The Jonas Babcock Chapter NSDAR in Spokane, WA has been a wonderful hostess as I transition from 9-to-5 to. . . well you know - retirement. January 2013 I was in Spokane several weeks and was able to spend valuable time with my granddaughters Aili Anne (15 in June) and Halle Doodles (12 years old on March 13th). It won't be any time at all and they will be going on to college and seeking their own great life adventures. JBC has provided an outlet for my time and provided stimulating intellectual conversations. I'm old but I don't have to be ill-informed. JOIN a chapter and get involved!
This course is a five-hour deep dive into acceptable forms of documentation and proofs for application submission. Seminar covers how to research, where to research, what is evidence, does this evidence meet vital records tests, and finally, creating your applications and supplementals to your organization(s).
Class size is limited to 12 participants to insure timely question requests and more information you need to find your proof documents. A wait list for open seats is available right up to class start time.
[Y]our life is a journey, not a rest. You are travelling to the promised land, from the cradle to the grave. ~The Sunday at Home, December 7th 1854
It's time to start YOUR journey!
Genealogical Research Systems and Databases
Applications and Supplementals
Lecture outline materials for note taking
HELP documents: e.g., reliable search engines
Paper or notebook
Your computer (not required but certainly helpful for your own research)
Your willingness to explore and work hard
To bring this valuable seminar to your organization, contact Christine Wheeler.
January 17, 2013, by Christine A Wheeler, Everett, WA
Christine Wheeler first began genealogical research looking for long-lost relatives beyond those she knew growing up in Portland, Oregon. SURPRISE! There is so much information out there one could literally stumble upon it - but, is it real? Is it right? Is the evidence genealogically sound, for example, Daughters of the American Revolution [DAR] or Daughters of Union Veterans of the Civil War [DUVCW] requirements?
Hats off to you!
May 25, 2013, Portland, Oregon, by Christine A Wheeler
Aunt Pat (Patricia Dorr, Lake Oswego, OR and Phoenix, AZ) has again over achieved. During the recent Oregon State DAR Conference held in April 2013 in Portland, Oregon, Pat was installed as Oregon State Daughters of the American Revolution Registrar by none other than our national President General Merry Ann Thompson Wright. What an honor.
As state registrar Aunt Pat is available to chapter registrars across Oregon state to assist with concerns and issues of DAR membership such as new member Certifications of Membership, communications with chapter members and prospectives updated status of their applications or requests for additional research or information and so on.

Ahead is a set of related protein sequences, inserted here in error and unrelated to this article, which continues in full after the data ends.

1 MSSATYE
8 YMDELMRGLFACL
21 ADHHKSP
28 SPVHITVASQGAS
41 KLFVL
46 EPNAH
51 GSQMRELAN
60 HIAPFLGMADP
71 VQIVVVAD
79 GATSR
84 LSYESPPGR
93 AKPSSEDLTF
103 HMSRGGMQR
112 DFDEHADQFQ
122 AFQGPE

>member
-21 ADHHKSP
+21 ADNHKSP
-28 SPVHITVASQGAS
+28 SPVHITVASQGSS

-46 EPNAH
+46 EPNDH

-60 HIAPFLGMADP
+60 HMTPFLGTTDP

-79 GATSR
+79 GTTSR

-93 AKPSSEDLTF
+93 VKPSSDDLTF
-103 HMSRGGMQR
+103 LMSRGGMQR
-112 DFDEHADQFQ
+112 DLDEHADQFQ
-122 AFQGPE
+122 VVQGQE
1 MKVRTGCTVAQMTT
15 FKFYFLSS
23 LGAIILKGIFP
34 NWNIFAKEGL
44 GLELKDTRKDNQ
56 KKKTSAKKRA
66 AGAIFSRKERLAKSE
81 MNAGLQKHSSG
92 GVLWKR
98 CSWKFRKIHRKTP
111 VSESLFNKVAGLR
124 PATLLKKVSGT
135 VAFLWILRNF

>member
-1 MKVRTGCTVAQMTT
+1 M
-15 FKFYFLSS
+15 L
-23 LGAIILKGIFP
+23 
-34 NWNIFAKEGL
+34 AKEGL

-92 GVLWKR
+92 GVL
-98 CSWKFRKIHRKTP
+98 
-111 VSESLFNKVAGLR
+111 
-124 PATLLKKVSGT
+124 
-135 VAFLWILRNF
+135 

Left to right: Patricia Weaver Dorr,
President General Merry Ann Thompson Wright and
Madam Oregon State Regent
It is a privilege to serve on the Americanism Committee. As your chairman, the Greater Spokane Area DAR, SAR, and DUVCW (Civil War) share the responsibility to be present at new citizen swearing-in ceremonies perhaps one of our most cherished American privileges.
LAW DAY is celebrated on May 1st by the DAR, SAR, and DUVCW chapters of the Greater Spokane area at a special ceremony commemorating the importance of the rule of law and the role that it plays in the fundamentals of society. The first law day was established in 1948 by then President Dwight D. Eisenhower's rededication to the ideals of equality and justice under law where saying, "In a very real sense, the world no longer has a choice between force and law."
STATUE OF LIBERTY, originally named "Liberty Enlightening the World," was a gift from France, unveiled on 28 October 1886 at Bedloe's Island (later Liberty Island) in New York Harbor by then President Grover Cleveland.
READ more about Americanism, the Constitution, and U. S. Flag history here - the American Legion version.
The Grand Union Flag of 1776-1777
The Grand Union Flag (also the Continental Colors, the Congress Flag, the Cambridge Flag, and the First Navy Ensign) is considered to be the first national flag of the United States.  This flag consisted of 13 red and white stripes with the British Union Flag of the time. In the first year of the American War for Independence, the Continental Congress authorized the creation of a navy. A new flag was required representing the Congress and fledgling nation, and distinguishing from the Red Ensign flying from British vessels.